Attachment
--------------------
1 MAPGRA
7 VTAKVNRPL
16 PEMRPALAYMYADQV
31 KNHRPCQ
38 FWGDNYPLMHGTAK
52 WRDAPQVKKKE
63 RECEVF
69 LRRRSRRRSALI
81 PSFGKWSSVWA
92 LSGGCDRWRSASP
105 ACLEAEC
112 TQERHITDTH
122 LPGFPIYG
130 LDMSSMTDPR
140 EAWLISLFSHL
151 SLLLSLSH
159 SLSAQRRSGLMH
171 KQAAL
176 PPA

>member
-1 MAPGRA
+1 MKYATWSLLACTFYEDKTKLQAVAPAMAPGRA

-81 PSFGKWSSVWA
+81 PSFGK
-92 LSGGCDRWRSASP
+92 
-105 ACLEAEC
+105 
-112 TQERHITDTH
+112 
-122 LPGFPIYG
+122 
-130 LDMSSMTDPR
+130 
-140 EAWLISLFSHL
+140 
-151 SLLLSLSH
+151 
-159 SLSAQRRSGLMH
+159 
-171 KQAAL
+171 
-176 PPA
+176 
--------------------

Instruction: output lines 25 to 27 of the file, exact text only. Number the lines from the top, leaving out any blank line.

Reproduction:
-92 LSGGCDRWRSASP
+92 
-105 ACLEAEC